Moreover, since there exist fuzzy parameters in constraint conditions (9)-(10), therefore, the decision maker will guarantee the possibility that the number of treatments is no more than the patients’ demand being larger than a certain level; thus, (9) and (10) can be transformed into (16) and (17), respectively:
3.4.2. Model Equivalent Transformation
Lemma 1 (see ). Assume that there exists the following L-R type fuzzy variable below: and , where and are the median of , , respectively; , and , are the left width and right width of , , respectively. Then we havewhere is the right end point of cut of , is the left end point of cut of .
Let the model parameters , , , , and be triangular fuzzy numbers (a special L-R type fuzzy number with the left and the right reference functions ), shown as follows:
Then, according to Lemma 1, we can obtainIt means that is also a triangular fuzzy number; the left and right end points of the cut set are
Concluding the above, there exists an equivalent solvable model:
4. Solution Approach
The bilevel multiobjective programming has always been a difficult NP problem; it is usually solved using Stackelberg solution. However, Stackelberg solution is suitable for the situation where two sides are not cooperating with each other. In the above model, the upper and lower level decision makers have the same interests; thus, there exists a cooperative motive. The upper and lower level decision makers can interact with a certain degree of satisfaction. Therefore, this paper uses the interactive algorithm based on satisfaction to solve model (26); the detailed steps are as follows.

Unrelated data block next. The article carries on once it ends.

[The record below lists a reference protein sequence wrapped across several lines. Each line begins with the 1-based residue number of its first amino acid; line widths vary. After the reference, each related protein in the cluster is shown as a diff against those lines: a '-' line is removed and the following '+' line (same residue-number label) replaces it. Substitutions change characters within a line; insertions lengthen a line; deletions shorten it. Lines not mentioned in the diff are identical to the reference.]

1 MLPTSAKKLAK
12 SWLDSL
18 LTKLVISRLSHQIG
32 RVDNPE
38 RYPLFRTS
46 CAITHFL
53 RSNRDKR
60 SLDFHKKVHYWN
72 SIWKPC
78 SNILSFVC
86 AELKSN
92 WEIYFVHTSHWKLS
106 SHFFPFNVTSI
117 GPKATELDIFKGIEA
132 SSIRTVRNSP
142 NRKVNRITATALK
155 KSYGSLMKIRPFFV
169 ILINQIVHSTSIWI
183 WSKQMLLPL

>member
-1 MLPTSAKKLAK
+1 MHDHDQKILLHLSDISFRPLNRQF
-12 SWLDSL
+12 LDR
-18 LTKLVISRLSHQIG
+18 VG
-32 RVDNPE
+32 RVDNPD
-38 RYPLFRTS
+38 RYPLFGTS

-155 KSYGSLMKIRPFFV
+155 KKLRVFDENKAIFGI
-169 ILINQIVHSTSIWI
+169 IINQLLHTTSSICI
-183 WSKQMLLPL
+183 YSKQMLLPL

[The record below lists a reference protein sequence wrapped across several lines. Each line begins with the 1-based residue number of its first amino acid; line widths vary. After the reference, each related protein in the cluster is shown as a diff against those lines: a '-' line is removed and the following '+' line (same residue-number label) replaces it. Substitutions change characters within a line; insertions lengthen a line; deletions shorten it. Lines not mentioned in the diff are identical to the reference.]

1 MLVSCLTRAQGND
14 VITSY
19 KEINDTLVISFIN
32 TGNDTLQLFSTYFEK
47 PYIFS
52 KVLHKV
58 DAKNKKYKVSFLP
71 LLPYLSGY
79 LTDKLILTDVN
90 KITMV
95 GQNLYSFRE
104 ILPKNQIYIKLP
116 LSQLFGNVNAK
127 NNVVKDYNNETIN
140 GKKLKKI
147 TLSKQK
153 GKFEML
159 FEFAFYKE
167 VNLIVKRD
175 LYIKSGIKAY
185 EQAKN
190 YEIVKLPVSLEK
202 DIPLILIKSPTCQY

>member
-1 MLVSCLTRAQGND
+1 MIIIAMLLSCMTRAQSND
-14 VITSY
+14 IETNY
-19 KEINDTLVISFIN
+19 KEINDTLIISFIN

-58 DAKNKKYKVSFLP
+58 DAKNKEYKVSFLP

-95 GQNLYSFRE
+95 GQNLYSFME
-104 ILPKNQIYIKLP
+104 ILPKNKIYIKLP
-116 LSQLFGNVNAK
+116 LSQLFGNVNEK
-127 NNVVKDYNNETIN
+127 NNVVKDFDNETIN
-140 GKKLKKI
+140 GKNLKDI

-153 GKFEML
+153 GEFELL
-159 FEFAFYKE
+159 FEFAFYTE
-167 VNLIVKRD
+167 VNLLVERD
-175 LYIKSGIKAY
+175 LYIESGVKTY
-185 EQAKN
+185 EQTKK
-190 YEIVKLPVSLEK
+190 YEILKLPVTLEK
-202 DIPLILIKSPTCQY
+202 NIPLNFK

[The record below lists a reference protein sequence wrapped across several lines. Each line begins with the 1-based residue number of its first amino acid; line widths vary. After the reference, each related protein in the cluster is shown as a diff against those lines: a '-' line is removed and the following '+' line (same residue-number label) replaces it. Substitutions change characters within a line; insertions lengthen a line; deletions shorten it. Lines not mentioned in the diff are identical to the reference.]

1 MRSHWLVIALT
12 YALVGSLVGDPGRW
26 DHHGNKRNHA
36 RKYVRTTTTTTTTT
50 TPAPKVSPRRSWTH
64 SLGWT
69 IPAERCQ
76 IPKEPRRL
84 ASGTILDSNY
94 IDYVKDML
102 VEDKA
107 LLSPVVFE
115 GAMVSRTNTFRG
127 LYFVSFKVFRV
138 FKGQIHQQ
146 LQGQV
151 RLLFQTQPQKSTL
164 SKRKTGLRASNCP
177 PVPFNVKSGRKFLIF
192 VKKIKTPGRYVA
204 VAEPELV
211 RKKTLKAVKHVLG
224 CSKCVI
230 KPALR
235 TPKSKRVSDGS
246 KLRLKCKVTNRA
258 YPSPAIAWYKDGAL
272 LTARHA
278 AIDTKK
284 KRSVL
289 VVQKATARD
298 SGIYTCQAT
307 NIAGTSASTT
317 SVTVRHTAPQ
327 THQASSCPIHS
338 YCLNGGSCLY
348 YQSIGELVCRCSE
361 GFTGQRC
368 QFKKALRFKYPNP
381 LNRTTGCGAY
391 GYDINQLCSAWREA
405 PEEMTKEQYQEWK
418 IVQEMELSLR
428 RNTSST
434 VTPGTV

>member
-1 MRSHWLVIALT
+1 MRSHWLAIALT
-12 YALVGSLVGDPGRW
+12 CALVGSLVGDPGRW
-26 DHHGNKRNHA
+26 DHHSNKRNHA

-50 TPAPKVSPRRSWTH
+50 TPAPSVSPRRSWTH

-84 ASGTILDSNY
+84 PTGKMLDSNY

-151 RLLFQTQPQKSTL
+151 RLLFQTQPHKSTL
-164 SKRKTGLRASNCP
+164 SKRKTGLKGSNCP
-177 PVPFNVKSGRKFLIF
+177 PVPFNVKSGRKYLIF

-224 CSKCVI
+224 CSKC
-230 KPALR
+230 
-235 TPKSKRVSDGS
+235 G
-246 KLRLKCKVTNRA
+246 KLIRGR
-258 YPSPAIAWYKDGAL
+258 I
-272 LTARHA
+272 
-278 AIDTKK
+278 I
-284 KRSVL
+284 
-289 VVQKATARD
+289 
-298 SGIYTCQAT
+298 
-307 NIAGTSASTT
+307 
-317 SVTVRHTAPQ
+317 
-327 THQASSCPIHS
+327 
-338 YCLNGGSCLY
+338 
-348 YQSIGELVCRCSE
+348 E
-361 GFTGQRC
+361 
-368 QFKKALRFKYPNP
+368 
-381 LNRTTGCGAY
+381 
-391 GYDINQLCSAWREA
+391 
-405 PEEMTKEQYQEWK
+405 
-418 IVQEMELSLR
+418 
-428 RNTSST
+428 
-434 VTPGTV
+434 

4.1. Eliciting Satisfactory Degree Functions
Assume , , and are optimized solutions of objective functions of , , and , where . Then the maximum values of the objective functions are
And the minimum values of the objective functions are
Therefore, we construct the following satisfaction functions for the upper level decision maker and every lower level decision maker:where and are the maximum value and minimum value of the upper level objective function, respectively and and , are the maximum value and minimum value of the lower level objective functions, respectively.
4.2. Evaluating Satisfactory Solution
After determining the upper and lower level of satisfaction functions, each decision maker will first determine the minimum acceptable satisfaction level according to their own circumstances: the upper level decision maker’s acceptable satisfaction level is and the lower level decision makers’ acceptable satisfaction level is .
Then, under the condition of the problem constraint and satisfying the upper decision maker, the lower decision makers can optimize their satisfaction levels, shown inwhere is the assistant variable and is the feasible region of model (26). Assume that the optimal solution for model (34) is .
The minimum satisfaction level of the upper level decision maker is predetermined; then we can use the following way to determine whether is a satisfactory solution of the bilevel model: if holds for all , then it is the solution to the satisfaction level of the lower level; if holds for all , then the upper decision level must lower its minimum satisfaction level in order to increase the satisfaction level of the lower level.